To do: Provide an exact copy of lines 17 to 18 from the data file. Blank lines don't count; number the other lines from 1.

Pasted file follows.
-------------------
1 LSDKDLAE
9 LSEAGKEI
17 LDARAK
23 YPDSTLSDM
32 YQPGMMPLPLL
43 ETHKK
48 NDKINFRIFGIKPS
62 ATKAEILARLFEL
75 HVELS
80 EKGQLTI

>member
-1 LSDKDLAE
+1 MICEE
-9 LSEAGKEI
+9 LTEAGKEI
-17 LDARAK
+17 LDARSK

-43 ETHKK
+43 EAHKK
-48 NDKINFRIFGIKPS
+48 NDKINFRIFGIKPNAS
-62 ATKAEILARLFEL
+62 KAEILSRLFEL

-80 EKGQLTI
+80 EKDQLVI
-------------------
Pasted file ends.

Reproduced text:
+17 LDARSK

-43 ETHKK